Foreign Policy – 2013

Foreign Policy – 2013

A bipartisan abdication

“President Obama has arguably established the authority of the president to intervene militarily virtually anywhere without the consent or the approval of Congress, at his own discretion and for as long as he wishes.”

— Jim Webb

“Was our country under attack, or under the threat of imminent attack? No. . . . Were we invoking the inherent right of self-defense as outlined in the U.N. Charter? No. Were we called upon by treaty commitments to come to the aid of an ally? No. Were we responding in kind to an attack on our forces elsewhere, as we did in the 1986 raids in Libya after American soldiers had been killed in a Berlin disco? No. Were we rescuing Americans in distress, as we did in Grenada in 1983? No.”

Instead, “we took military action against a regime that we continued to recognize diplomatically, on behalf of disparate groups of opposing forces whose only real point of agreement was that they wished to rid Libya of [Moammar] Gaddafi. This was not even a civil war” because there was “no cohesive opposition facing a regime.” The result? “Rampant lawlessness” perhaps related to the murder of the U.S. ambassador and three other Americans, and “the regionwide dispersion of thousands of weapons from Gaddafi’s armories.”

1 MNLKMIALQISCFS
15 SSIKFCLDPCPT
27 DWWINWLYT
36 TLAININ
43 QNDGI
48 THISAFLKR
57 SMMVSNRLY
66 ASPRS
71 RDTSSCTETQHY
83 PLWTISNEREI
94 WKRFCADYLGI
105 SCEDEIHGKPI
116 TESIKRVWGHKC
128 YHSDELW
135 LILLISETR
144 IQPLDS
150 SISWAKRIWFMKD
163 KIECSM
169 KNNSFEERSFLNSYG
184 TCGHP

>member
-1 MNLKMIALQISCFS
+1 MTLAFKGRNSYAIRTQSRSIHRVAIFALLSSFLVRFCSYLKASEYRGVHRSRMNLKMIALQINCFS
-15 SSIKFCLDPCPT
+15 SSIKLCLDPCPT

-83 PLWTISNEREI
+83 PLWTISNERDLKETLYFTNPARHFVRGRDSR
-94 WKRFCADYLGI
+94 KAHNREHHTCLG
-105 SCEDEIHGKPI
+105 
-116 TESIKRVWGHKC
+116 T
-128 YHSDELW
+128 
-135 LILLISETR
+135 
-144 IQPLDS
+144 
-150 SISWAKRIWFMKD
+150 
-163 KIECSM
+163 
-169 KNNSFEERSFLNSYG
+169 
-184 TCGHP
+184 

The question, Webb says, is whether in “a world filled with cruelty,” presidents should be allowed to “pick and choose when and where to use military force” by merely citing the “undefinable rubric of ‘humanitarian intervention.’ ”

Advertisements

Leave a Reply

Fill in your details below or click an icon to log in:

WordPress.com Logo

You are commenting using your WordPress.com account. Log Out / Change )

Twitter picture

You are commenting using your Twitter account. Log Out / Change )

Facebook photo

You are commenting using your Facebook account. Log Out / Change )

Google+ photo

You are commenting using your Google+ account. Log Out / Change )

Connecting to %s

%d bloggers like this: